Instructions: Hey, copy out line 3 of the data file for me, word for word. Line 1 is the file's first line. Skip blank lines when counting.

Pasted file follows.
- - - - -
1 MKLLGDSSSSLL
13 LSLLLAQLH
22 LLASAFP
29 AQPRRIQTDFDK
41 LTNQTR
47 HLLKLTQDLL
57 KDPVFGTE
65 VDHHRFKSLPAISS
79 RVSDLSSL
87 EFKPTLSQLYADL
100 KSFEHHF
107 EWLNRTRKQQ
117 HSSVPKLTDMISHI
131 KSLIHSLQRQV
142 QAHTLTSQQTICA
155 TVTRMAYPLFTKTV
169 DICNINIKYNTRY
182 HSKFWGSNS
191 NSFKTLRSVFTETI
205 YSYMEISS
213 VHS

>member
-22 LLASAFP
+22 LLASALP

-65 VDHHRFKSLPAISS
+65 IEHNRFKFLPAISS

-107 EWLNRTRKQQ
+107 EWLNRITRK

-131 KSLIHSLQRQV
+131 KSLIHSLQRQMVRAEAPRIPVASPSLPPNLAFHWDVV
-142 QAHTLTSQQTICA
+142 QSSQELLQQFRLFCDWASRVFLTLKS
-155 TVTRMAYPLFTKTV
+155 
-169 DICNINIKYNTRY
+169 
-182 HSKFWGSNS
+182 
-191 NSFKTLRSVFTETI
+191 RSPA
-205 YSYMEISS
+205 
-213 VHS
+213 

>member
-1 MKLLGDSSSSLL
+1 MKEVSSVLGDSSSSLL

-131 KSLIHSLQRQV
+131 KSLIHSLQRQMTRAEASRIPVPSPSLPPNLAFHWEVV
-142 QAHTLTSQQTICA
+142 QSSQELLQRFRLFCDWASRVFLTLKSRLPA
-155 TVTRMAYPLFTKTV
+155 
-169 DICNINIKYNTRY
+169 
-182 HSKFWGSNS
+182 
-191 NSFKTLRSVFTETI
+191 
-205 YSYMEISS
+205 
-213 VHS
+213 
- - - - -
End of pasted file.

22 LLASAFP